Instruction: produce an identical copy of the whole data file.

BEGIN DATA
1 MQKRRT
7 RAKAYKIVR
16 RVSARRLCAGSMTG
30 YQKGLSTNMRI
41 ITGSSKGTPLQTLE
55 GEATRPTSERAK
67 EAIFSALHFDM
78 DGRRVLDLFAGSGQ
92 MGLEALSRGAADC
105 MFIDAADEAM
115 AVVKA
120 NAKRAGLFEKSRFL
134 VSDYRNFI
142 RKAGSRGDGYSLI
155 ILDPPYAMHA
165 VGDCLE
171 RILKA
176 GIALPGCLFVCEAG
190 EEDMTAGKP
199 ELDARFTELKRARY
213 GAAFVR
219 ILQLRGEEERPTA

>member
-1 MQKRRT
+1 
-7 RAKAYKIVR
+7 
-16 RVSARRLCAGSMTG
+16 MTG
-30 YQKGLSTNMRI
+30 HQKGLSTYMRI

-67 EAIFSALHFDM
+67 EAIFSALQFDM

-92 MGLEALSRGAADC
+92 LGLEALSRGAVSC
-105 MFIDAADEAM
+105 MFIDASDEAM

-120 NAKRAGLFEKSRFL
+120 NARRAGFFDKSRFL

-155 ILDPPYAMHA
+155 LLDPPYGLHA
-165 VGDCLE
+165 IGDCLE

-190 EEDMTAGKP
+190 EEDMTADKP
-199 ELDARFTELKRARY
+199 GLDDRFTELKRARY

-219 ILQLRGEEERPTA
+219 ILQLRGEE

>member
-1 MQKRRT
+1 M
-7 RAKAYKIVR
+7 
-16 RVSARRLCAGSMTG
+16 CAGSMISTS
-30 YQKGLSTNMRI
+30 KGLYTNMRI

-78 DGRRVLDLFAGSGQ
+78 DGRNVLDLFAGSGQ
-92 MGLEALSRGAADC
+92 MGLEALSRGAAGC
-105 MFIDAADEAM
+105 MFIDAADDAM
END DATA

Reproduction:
1 MQKRRT
7 RAKAYKIVR
16 RVSARRLCAGSMTG
30 YQKGLSTNMRI
41 ITGSSKGTPLQTLE
55 GEATRPTSERAK
67 EAIFSALHFDM
78 DGRRVLDLFAGSGQ
92 MGLEALSRGAADC
105 MFIDAADEAM
115 AVVKA
120 NAKRAGLFEKSRFL
134 VSDYRNFI
142 RKAGSRGDGYSLI
155 ILDPPYAMHA
165 VGDCLE
171 RILKA
176 GIALPGCLFVCEAG
190 EEDMTAGKP
199 ELDARFTELKRARY
213 GAAFVR
219 ILQLRGEEERPTA

>member
-1 MQKRRT
+1 
-7 RAKAYKIVR
+7 
-16 RVSARRLCAGSMTG
+16 MTG
-30 YQKGLSTNMRI
+30 HQKGLSTYMRI

-67 EAIFSALHFDM
+67 EAIFSALQFDM

-92 MGLEALSRGAADC
+92 LGLEALSRGAVSC
-105 MFIDAADEAM
+105 MFIDASDEAM

-120 NAKRAGLFEKSRFL
+120 NARRAGFFDKSRFL

-155 ILDPPYAMHA
+155 LLDPPYGLHA
-165 VGDCLE
+165 IGDCLE

-190 EEDMTAGKP
+190 EEDMTADKP
-199 ELDARFTELKRARY
+199 GLDDRFTELKRARY

-219 ILQLRGEEERPTA
+219 ILQLRGEE

>member
-1 MQKRRT
+1 M
-7 RAKAYKIVR
+7 
-16 RVSARRLCAGSMTG
+16 CAGSMISTS
-30 YQKGLSTNMRI
+30 KGLYTNMRI

-78 DGRRVLDLFAGSGQ
+78 DGRNVLDLFAGSGQ
-92 MGLEALSRGAADC
+92 MGLEALSRGAAGC
-105 MFIDAADEAM
+105 MFIDAADDAM